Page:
Future focus at National Hui

Published: July 6, 2018

There was an air of possibility at the Oranga Tamariki National Forum held in Wellington.

Working together at the Oranga Tamariki national forum video

Working together at the Oranga Tamariki national forum video


Future focus at national hui – video transcript

(Music of people singing with a guitar)

(Text across the screen):

Our partners gathered to discuss how we can all work together and work differently to meet the needs of tamariki and whanau.

(Music stops)

Tevita Funaki – CEO, The Fono:

It’s a great day for us to network with our fellow providers. Hear what’s actually been working well what are their challenges. Exchanging some of the learnings as well.

(Piano music plays softly in the background)

Tracey Martin – Minister for Children:

Why we’re here today is a desire to do things better. You’ve come from different places and you have unique networks, histories, methods.

Dee-Ann Wolferstan – CEO, Te Whare Ruruhau O Meri:

I’m hearing and seeing that there’s a mutual respect of sharing of information, that is critical to the well-being of our whanau.

Tracey Martin – Minister for Children:

You have invaluable expertise, experience and ideas. That’s why I will continue to challenge you to help us deliver the best possible outcomes for children and young people.

Dee-Ann Wolferstan – CEO, Te Whare Ruruhau O Meri:

It’s the first time I’ve seen a Ministry specifically say ‘this is what we are dedicating to these areas.’ From the NGOs there is some hope that things are changing.

Tony Kake – CEO, Papakura Marae:

So some of the key changes that are happening in particular for me out of the hui, is the legislation, the changes really put Māori and delivery to Māori in a Māori responsive way at the forefront.

(Piano music fades out and we hear the singing of waiata in the background)

So if you’re not competent in delivering to whanau Māori you have to quickly be competent or get out of the road basically.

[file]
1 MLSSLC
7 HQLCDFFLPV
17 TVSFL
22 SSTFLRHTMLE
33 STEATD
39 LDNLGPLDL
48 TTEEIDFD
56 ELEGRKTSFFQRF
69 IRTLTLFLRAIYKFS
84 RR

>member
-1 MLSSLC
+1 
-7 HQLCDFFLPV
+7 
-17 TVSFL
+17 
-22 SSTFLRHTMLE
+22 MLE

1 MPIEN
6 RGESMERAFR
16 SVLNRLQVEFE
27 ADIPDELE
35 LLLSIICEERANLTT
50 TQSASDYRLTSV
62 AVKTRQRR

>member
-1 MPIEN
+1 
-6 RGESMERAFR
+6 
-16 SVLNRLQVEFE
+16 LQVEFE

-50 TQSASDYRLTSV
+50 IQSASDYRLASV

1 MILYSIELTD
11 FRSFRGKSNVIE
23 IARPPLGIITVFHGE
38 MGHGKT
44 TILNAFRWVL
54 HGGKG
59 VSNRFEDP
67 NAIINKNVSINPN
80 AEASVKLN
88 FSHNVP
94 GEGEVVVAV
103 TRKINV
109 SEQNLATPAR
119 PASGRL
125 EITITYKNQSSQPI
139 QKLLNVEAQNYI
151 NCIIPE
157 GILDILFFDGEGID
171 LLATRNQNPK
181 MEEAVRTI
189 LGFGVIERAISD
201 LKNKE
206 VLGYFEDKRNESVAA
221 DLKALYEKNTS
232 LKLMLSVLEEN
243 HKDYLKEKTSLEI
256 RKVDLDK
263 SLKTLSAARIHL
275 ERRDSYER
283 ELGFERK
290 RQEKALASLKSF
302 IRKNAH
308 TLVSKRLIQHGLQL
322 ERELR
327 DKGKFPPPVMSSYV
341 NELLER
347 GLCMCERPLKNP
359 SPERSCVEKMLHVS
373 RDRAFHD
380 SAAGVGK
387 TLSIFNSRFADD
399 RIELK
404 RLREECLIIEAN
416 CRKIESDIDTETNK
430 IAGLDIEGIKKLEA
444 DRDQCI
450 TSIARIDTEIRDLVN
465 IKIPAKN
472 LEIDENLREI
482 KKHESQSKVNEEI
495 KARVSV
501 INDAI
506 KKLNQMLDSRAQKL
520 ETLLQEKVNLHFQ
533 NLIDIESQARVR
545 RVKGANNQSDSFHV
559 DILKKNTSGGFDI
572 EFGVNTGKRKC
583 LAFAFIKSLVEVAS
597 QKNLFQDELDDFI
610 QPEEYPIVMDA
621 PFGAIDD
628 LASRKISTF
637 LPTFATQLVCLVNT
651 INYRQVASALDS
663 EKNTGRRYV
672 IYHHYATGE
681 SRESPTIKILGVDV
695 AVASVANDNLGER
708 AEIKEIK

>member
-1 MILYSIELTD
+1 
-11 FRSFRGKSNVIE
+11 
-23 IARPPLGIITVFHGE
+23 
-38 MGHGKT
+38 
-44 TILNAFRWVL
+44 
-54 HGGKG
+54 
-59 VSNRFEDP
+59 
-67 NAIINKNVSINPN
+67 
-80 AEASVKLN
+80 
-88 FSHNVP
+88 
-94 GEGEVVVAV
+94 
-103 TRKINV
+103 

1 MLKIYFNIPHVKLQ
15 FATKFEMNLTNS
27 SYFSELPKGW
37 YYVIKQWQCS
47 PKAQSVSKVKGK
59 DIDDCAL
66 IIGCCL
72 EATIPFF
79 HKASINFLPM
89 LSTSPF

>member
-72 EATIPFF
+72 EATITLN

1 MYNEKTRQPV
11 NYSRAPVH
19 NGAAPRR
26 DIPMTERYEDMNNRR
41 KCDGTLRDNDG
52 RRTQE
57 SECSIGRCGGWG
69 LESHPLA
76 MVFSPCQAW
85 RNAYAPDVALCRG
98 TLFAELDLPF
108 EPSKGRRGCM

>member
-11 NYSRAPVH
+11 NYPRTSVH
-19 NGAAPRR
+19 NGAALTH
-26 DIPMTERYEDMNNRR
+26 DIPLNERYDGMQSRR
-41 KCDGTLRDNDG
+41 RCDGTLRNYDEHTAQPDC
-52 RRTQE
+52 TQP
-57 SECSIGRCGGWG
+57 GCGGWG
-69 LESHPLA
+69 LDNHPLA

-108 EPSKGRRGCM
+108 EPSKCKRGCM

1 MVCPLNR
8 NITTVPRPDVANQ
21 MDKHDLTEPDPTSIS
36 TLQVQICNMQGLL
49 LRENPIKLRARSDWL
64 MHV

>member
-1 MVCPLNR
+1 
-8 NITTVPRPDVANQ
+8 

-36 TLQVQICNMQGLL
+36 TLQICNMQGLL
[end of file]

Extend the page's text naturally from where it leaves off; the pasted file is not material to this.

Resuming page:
Marion Heeney – CEO, Youth Horizons:

We can intervene early, keep kids safely with their whanau so they don’t need out of home care, I think that’s really awesome.

Gráinne Moss – CEO, Oranga Tamariki:

What can we all do together not just with Oranga Tamariki, not just our partners but also you know the community. Children don’t tell us about a service provider they tell us about a person that changed their life and what that person did for them.

(Music fades out)

(Oranga Tamariki logo appears on the screen)

End of transcript.

Building momentum together

Providers came together to hear what’s ahead for the sector and build on the momentum established through regional hui.

Genuine partnerships and co-design were the focus of the hui.

With new legislation set to come into force by July 2019 there are still big changes to come, and this was an opportunity to start re-imagining services together.

Preparing for change

Minister for Children Hon Tracey Martin spoke at the event, acknowledging the challenges faced by providers. “I hope that what unites us is a desire to do better,” she said. “Between us we must make the changes outlined by the Expert Advisory Panel.”

Chief Executive Gráinne Moss expressed her desire for the Ministry to work very differently in the partnerships space. “Co-design of services does result in significantly different outputs,” she said.

“We’ve got an opportunity to shift the way we work to make things better for children, and we’ve actually got time to have this conversation about how we can build on momentum, get smart and use each other’s strengths.”

We’ve got an opportunity to shift the way we work to make things better for children

Gráinne Moss, Oranga Tamariki CE
National Hui partnering for outcomes

Making a start now

Throughout the day, partners were able to help plan new services – brainstorming new solutions to cater for the inclusion of 17 year olds in the youth justice system, feeding into the design of  services for young people transitioning out of care and youth justice placements, and giving insights into the needs of whānau for the development of intensive intervention services for tamariki at risk of harm so they remain safe at home. 

There was continuous discussion about the new section of the Oranga Tamariki Act related to improving outcomes for tamariki Māori, which will apply to all provider relationships.

“We need to deliver real change to tamariki Māori or we haven’t succeeded,” Gráinne said. 

Challenges and opportunities

The voice of the partner was heard at the end of the day through talks from Barnardos’ Mike Munnelly and Ngāpuhi Iwi Social Services’ Liz Marsden about what’s been challenging when working with Oranga Tamariki, and what’s been going well.

Barnardos CEO Jeff Sanders said he believes in co-design. “The hui has been more valuable than I thought it would be with such a large group.”

“I enjoyed hearing the messages from the Minister and Gráinne. I’m seeing a shift where there is genuine talk about partnership.” 

Sharing information

The day offered learning for both Oranga Tamariki and providers with an opportunity for transparency and honesty for all parties.